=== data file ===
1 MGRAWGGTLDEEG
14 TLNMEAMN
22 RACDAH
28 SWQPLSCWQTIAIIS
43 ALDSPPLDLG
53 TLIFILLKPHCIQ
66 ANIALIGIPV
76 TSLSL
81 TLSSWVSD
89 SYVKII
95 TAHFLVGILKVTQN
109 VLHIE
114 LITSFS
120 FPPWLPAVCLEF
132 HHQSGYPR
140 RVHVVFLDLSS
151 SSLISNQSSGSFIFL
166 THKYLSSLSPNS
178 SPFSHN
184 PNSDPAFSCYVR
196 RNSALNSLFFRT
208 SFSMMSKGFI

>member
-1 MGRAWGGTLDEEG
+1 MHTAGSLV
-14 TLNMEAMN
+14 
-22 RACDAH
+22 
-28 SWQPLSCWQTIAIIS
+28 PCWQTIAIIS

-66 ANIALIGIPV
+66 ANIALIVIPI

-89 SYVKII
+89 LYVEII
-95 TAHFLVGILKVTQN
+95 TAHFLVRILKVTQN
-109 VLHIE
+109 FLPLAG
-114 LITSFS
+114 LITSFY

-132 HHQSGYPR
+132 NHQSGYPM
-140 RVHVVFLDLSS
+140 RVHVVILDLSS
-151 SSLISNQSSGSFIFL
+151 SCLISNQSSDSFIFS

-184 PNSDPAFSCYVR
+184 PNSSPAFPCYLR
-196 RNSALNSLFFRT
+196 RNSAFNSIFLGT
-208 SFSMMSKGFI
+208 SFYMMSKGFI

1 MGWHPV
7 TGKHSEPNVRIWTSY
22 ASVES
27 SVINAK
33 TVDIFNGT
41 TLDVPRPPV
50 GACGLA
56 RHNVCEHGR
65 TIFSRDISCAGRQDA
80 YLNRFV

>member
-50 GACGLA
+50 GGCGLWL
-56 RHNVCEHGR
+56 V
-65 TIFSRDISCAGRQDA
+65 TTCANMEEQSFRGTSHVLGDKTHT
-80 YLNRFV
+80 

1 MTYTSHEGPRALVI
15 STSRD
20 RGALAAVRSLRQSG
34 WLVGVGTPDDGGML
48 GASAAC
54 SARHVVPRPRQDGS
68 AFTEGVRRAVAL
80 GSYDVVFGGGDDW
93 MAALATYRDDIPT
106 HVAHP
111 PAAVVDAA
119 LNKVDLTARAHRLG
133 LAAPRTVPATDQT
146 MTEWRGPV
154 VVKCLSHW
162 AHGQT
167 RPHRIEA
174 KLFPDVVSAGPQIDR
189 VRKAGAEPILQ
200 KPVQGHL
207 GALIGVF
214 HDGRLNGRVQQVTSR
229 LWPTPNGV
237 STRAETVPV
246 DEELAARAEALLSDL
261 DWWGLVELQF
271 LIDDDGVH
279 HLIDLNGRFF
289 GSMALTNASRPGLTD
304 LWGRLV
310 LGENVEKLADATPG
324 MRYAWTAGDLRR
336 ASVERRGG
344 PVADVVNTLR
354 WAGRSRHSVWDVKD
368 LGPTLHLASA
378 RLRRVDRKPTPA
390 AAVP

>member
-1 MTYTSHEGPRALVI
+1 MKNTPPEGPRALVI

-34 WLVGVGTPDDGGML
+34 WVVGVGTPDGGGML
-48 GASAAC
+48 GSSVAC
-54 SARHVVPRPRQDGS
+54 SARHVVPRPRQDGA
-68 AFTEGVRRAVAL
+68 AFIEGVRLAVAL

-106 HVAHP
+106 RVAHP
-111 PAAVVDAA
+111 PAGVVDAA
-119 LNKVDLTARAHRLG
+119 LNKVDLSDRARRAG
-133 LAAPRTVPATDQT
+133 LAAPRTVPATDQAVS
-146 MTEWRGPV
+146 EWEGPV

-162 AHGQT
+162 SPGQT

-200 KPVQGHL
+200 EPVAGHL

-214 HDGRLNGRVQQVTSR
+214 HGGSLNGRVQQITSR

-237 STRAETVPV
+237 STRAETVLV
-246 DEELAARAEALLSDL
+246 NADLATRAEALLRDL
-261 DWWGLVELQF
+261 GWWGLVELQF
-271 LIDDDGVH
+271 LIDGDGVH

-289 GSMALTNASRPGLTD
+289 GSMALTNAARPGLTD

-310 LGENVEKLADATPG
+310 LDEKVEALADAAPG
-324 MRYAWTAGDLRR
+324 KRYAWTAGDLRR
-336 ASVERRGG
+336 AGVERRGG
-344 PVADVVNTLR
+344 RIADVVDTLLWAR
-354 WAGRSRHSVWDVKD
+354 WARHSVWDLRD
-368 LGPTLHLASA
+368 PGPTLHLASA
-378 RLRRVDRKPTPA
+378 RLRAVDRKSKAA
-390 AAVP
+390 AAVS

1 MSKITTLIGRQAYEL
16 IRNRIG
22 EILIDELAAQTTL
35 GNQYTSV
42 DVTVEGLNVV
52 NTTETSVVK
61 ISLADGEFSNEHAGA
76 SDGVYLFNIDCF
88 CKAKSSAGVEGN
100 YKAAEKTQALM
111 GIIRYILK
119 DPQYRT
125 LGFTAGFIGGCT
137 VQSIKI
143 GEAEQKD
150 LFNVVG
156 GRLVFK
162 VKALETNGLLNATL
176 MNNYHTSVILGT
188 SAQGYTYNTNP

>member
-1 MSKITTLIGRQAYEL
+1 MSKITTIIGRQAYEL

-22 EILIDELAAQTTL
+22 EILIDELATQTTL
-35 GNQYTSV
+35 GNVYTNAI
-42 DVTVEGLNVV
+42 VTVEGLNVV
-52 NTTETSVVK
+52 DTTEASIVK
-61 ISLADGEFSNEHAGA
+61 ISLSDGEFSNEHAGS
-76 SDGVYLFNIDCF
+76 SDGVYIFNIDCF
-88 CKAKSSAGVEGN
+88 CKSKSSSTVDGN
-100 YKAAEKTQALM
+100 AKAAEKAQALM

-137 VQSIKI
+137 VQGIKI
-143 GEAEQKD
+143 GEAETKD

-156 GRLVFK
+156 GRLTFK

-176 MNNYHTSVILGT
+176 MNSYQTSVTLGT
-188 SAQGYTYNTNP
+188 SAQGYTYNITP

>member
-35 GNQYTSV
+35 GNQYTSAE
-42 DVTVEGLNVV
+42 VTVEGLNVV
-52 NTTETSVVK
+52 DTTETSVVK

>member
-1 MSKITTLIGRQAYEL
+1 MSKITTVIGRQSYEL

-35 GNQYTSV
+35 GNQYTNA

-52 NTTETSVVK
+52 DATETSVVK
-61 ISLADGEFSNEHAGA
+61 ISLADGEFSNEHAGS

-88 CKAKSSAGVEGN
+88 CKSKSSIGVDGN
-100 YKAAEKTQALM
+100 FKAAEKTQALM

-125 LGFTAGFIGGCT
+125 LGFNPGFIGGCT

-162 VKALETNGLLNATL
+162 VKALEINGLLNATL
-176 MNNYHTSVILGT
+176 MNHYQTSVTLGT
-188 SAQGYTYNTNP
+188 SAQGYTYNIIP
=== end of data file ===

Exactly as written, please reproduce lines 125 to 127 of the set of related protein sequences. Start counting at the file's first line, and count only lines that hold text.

+111 PAGVVDAA
-119 LNKVDLTARAHRLG
+119 LNKVDLSDRARRAG